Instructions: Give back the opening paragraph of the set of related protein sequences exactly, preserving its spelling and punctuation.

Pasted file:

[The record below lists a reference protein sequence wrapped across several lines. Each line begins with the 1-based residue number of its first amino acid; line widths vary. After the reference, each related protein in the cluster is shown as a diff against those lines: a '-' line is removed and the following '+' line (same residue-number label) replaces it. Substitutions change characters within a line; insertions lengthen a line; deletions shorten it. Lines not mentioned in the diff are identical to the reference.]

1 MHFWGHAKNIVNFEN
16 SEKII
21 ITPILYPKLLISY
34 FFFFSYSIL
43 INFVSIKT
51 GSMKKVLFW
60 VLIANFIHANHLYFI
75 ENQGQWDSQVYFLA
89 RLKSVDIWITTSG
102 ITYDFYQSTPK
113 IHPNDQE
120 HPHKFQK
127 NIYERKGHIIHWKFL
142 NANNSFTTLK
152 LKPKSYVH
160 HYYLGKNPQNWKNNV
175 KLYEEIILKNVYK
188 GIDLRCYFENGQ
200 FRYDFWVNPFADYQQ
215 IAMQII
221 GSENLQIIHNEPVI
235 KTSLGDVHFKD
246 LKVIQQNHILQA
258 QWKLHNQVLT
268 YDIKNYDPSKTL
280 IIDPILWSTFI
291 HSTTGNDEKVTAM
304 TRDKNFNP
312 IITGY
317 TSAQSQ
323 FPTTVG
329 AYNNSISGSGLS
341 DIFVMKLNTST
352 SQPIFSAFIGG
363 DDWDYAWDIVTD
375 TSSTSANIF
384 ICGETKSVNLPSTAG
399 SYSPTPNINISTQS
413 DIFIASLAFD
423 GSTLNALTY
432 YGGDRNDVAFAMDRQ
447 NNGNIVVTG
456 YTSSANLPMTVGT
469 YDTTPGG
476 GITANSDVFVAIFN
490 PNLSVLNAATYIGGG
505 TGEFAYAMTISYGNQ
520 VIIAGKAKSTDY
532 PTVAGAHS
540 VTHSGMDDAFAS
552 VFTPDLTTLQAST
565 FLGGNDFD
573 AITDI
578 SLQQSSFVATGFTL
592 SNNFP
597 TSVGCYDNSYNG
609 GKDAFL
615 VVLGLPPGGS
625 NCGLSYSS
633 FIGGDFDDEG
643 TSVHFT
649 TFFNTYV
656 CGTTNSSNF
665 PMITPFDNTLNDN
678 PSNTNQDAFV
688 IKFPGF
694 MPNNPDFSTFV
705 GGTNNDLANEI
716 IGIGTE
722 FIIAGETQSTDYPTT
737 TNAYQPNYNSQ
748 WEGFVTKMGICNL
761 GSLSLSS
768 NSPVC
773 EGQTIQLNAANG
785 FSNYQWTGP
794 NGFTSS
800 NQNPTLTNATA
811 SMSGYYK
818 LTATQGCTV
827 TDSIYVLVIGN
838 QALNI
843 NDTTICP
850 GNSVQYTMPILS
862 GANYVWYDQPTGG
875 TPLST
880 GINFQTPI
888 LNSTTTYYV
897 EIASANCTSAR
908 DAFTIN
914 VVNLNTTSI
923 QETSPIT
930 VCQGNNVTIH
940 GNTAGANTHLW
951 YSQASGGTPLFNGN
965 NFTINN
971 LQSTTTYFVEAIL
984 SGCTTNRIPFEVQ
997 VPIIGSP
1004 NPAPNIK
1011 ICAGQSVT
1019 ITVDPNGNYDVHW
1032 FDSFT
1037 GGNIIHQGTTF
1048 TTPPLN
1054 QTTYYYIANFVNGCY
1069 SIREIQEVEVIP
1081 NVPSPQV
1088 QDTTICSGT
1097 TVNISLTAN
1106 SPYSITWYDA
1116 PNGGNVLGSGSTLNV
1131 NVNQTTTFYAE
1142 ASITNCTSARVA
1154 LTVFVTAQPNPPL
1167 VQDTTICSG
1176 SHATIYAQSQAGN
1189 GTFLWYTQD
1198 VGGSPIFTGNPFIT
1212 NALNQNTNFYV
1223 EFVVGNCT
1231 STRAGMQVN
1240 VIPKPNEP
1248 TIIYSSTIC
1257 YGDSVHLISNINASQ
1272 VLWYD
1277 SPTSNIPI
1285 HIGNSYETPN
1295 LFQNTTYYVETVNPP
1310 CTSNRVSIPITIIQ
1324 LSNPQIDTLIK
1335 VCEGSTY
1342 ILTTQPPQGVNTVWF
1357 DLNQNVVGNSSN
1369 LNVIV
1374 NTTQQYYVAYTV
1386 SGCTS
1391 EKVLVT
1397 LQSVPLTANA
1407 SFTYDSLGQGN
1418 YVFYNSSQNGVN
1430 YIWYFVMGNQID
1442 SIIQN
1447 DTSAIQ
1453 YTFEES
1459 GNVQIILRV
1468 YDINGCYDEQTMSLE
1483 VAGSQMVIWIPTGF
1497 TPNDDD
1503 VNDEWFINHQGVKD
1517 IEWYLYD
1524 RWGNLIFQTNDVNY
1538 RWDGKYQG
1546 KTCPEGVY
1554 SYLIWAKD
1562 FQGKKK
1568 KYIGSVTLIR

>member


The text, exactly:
[The record below lists a reference protein sequence wrapped across several lines. Each line begins with the 1-based residue number of its first amino acid; line widths vary. After the reference, each related protein in the cluster is shown as a diff against those lines: a '-' line is removed and the following '+' line (same residue-number label) replaces it. Substitutions change characters within a line; insertions lengthen a line; deletions shorten it. Lines not mentioned in the diff are identical to the reference.]